March 2022 NCSM Insider


Message from NCSM President, Paul Gray

Women’s History Month


I like how we set aside different months to acknowledge the contributions to American history and culture of different groups of people. February, of course, is Black History Month, and I remember asking as a child why we had a month to celebrate Black history and not one for white history. The answer made sense to me even then – every day focuses on events and history of white people so we need a month to call attention to the undertold stories of how Black people have 

contributed to the American fabric. I would apply that logic to other groups, including women, and their respective months of focus.


Education, as a profession, has mostly women in its workforce and by a very large majority. Yet, women are still underrepresented in leadership roles and in STEM-related fields. According to the AASA: The School Superintendents Association, in 2020 only 27% of superintendents in the U.S. were women. And the American Association of University Women (AAUW) reports that only 28% of STEM workers are women.


So with March being Women’s History Month, my thoughts turn to the incredible women who have made contributions to mathematics and to education. Of course, one thinks about women such as Dr. Katherine Johnson who hand-calculated (!) the precise paths to land men on the moon in the 1960s. Perhaps one also thinks about women such as Emmy Noether, whose work laid a strong foundation for conceptual or abstract mathematics.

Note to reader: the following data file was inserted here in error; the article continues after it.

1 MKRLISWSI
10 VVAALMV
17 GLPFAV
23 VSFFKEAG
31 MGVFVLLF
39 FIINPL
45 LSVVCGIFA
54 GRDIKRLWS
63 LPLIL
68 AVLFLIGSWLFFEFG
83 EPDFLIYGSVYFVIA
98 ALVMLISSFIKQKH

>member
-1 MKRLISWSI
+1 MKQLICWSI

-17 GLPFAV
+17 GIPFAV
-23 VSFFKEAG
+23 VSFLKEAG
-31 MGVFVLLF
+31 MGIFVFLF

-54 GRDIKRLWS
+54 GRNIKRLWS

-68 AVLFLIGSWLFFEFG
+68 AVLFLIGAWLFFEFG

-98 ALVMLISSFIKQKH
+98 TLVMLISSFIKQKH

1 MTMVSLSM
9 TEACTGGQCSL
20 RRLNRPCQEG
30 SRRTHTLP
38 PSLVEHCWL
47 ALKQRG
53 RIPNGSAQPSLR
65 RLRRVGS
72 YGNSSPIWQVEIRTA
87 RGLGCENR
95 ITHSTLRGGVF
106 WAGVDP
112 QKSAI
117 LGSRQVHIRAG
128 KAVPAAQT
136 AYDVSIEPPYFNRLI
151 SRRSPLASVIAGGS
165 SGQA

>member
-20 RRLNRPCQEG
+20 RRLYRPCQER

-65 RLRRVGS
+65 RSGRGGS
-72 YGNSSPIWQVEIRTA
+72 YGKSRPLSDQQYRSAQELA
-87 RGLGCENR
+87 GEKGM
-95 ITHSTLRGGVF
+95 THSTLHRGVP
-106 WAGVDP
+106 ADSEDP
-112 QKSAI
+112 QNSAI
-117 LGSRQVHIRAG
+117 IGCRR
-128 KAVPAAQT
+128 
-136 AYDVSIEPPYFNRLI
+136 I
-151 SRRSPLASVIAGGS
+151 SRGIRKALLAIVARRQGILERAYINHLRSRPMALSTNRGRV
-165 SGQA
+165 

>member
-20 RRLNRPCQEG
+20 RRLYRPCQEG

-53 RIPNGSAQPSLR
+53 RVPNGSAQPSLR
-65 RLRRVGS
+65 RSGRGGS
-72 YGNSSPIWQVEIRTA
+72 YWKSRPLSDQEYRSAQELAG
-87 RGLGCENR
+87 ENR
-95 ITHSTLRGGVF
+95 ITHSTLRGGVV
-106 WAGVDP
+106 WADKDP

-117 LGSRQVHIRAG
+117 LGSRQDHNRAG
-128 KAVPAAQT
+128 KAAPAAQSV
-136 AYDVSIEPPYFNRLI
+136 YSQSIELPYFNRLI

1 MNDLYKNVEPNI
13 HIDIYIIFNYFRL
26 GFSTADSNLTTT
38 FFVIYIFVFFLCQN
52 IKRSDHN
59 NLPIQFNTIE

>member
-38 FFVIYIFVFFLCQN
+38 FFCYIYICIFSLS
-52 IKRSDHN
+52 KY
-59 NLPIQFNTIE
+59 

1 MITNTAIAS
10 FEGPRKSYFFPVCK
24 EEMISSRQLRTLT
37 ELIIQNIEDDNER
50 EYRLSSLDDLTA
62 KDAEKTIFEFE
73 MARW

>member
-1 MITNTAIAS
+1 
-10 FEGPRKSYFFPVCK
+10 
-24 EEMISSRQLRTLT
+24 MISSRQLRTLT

I don’t know about you, but if I hear “we are living in historical times” one more time, I’m liable to lose my religion. What with the COVID-19 plague and now staring down the barrel of World War III, we are all experiencing firsthand what it’s like living through historical periods that will go down in the books for future generations to read about and wonder what it was like to experience.


So if we are living in historical times, that means we are also living women’s history this month. And I think we have women in the field of mathematics education right now who are creating history. I know some of them and I think you do, too. I recently re-watched an episode of The Golden Girls where Sophia Petrillo went to a friend’s wake and was taken with how deeply that friend touched so many lives. She asked the question, “why wait until someone’s funeral to let them know how much they meant to you?” So what if we took a moment to honor our women colleagues and think about the contributions they are making today to a future history?


I’m thinking about women like NCSM Past President Mona Toncheff who led NCSM through the pandemic years and some of the darkest times in recent memory. She was the leader we needed when we faced tremendous uncertainty, including painful decisions to cancel two annual conferences. She also helped us figure out, alongside colleagues like NCSM Professional Learning Director Jenny Novak and current NCSM Vice President Georgina Rivera, how to innovatively meet the rapidly-changing learning needs of mathematics leaders across the continent.


I’m thinking about women like Lesley University Assistant Professor Dr. Hilary Kreisberg, who has always been concerned about equity and when COVID shut down our educational systems in 2020 convened an ad hoc group of mathematics leaders from around the country via Zoom to brainstorm solutions to our common problems. Her work continues to center the importance of including parents in the educational narratives of their children’s lives.


I’m thinking about women like Benjamin Banneker Association Executive Director Beatrice Moore Luchin, who pushes teachers and her fellow mathematics leaders to keep moving along in their equity journeys. Her work shows teachers how what we think of as “just good teaching” is critical for all students, particularly students of color who too often are pushed into rote, low-demand instruction.